Fresh From the Farm By Katie Malich

Start the new year out right with a trip to the Tuesday afternoon Culver City Farmers Market. If you’re looking for sweet, tasty, healthy snacks, you’ll find them at the market.

A popular snack for children and adults alike are fresh tangerines.

Tangerines, sometimes nicknamed “Christmas oranges,” are at their peak from November to January. You’ll find several varieties for sale at the market.

Did you know that the word “tangerine” comes from the early practice of shipping this tasty citrus fruit from the port of Tangier, Morocco? Tangerines are Mandarin oranges. Varieties of Mandarin oranges have been cultivated for 3000 years in Asia. When first introduced to Western kitchens from China, Japan and Dibouti, Tangier was the shipping port of choice. Thus, the Mandarin orange became known as the tangerine.

Recent publicity has brought the clementine tangerine to popular awareness, and its taste and convenience have sustained its popularity. Clementines are seedless small, easy to peel tangerines with smooth, thin skin. They were cultivated in Morocco and Spain, and only recently have been grown in large quantities in the United States. Our primary clementine growing areas are in California and Florida. California’s claim to clementine supremacy stems, in part, from the fact that the first place the fruit was grown was at the University of California at Riverside (UCR). This year, 2010, marks the 101st anniversay of UCR’s first clementine trees.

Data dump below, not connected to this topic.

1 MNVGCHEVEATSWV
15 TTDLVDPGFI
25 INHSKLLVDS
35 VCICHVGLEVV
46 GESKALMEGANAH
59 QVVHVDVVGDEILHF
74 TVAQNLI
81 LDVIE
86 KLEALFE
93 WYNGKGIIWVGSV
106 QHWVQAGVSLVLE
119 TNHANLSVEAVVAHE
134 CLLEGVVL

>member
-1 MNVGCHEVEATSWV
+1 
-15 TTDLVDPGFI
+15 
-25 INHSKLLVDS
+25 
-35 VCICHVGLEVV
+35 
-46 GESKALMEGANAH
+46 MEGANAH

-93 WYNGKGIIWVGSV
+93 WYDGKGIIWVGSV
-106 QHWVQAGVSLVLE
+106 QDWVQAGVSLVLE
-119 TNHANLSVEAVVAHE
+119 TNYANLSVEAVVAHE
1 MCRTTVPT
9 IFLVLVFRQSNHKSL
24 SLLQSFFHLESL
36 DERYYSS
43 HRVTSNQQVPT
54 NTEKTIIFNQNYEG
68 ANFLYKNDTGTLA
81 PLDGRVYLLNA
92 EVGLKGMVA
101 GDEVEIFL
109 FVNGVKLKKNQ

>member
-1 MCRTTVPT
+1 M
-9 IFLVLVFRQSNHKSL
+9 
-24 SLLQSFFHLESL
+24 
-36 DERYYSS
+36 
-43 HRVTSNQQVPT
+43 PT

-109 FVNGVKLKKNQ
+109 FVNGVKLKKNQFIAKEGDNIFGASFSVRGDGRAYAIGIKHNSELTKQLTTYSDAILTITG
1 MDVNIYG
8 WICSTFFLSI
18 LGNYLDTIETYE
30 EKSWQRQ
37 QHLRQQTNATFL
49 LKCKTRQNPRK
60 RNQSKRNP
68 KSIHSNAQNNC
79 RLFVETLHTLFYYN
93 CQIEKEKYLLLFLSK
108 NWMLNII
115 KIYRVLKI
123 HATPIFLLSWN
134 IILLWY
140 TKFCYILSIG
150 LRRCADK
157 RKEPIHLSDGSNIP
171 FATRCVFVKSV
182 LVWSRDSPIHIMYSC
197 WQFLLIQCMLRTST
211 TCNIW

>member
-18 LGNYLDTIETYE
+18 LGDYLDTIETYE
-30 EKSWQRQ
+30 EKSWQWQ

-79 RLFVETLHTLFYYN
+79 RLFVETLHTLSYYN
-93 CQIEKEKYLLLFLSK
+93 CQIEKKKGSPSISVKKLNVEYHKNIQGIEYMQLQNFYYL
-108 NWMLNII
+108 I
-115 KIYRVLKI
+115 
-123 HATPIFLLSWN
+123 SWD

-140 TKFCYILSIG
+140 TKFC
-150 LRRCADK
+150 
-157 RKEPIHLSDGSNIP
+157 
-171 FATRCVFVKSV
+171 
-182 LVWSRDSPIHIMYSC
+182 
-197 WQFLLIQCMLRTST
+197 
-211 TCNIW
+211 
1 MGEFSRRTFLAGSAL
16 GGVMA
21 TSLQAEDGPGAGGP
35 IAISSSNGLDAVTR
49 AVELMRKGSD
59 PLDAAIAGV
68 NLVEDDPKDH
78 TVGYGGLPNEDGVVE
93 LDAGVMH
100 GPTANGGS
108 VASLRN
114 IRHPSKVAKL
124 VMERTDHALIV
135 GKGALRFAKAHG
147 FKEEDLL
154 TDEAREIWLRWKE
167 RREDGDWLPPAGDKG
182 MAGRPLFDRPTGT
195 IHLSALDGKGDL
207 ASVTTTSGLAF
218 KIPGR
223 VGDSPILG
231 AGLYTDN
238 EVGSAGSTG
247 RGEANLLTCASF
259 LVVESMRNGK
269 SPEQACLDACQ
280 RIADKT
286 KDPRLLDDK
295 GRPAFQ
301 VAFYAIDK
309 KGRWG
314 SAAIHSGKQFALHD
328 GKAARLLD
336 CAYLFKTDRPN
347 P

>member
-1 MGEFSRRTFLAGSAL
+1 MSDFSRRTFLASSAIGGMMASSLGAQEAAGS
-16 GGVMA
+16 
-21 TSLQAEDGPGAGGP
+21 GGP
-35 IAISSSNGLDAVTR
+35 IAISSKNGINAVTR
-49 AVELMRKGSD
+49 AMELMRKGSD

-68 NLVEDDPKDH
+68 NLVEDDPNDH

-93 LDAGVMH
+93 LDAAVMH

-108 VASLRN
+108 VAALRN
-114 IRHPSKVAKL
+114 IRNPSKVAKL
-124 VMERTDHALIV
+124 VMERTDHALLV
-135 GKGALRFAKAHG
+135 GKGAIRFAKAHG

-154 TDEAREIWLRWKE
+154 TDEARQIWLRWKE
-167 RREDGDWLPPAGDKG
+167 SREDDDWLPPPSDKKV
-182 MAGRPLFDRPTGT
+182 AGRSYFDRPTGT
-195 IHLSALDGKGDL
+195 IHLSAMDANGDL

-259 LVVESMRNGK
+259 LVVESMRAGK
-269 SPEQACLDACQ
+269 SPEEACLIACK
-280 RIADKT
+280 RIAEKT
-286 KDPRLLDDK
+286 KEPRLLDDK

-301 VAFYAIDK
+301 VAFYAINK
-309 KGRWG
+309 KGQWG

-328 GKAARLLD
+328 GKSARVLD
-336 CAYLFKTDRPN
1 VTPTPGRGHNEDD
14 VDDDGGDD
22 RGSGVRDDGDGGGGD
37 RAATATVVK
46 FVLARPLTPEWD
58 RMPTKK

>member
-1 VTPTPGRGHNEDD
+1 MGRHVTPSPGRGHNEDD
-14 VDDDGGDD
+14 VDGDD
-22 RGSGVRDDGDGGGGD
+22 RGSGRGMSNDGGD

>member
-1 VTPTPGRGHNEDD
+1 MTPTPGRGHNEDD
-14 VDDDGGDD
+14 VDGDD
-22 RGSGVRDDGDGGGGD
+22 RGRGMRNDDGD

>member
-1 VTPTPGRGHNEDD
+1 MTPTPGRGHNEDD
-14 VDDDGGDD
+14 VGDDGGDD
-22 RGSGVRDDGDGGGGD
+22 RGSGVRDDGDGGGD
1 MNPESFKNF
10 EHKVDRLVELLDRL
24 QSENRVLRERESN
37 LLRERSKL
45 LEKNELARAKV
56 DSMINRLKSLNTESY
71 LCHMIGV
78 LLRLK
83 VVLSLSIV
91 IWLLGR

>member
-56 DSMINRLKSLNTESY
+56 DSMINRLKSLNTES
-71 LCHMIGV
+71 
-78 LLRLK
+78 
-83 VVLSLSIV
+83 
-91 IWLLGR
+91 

The Culver City Farmers Market is held each Tuesday from 3 p.m. to 7 p.m.  on Main Street between Culver and Venice Boulevards in Culver City.

Katie Malich’s mother always put tangerines in the family Christmas stockings.

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